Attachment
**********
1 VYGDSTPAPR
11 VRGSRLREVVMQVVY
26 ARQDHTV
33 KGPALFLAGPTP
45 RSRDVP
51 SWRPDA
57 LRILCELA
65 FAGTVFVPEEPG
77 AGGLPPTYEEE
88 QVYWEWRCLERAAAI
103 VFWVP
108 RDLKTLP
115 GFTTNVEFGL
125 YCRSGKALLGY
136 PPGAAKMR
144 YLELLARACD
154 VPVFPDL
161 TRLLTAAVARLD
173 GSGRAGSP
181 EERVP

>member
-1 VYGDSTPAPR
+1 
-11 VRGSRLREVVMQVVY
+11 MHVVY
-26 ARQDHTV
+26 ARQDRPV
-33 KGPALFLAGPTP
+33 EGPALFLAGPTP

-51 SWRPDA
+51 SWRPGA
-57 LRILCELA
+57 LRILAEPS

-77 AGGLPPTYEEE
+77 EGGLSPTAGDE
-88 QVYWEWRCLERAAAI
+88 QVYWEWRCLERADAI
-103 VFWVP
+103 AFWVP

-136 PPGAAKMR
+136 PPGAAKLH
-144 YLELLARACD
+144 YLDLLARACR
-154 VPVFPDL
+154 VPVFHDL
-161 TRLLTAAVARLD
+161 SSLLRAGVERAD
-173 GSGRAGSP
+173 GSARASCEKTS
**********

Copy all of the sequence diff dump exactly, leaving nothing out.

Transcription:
1 VYGDSTPAPR
11 VRGSRLREVVMQVVY
26 ARQDHTV
33 KGPALFLAGPTP
45 RSRDVP
51 SWRPDA
57 LRILCELA
65 FAGTVFVPEEPG
77 AGGLPPTYEEE
88 QVYWEWRCLERAAAI
103 VFWVP
108 RDLKTLP
115 GFTTNVEFGL
125 YCRSGKALLGY
136 PPGAAKMR
144 YLELLARACD
154 VPVFPDL
161 TRLLTAAVARLD
173 GSGRAGSP
181 EERVP

>member
-1 VYGDSTPAPR
+1 
-11 VRGSRLREVVMQVVY
+11 MHVVY
-26 ARQDHTV
+26 ARQDRPV
-33 KGPALFLAGPTP
+33 EGPALFLAGPTP

-51 SWRPDA
+51 SWRPGA
-57 LRILCELA
+57 LRILAEPS

-77 AGGLPPTYEEE
+77 EGGLSPTAGDE
-88 QVYWEWRCLERAAAI
+88 QVYWEWRCLERADAI
-103 VFWVP
+103 AFWVP

-136 PPGAAKMR
+136 PPGAAKLH
-144 YLELLARACD
+144 YLDLLARACR
-154 VPVFPDL
+154 VPVFHDL
-161 TRLLTAAVARLD
+161 SSLLRAGVERAD
-173 GSGRAGSP
+173 GSARASCEKTS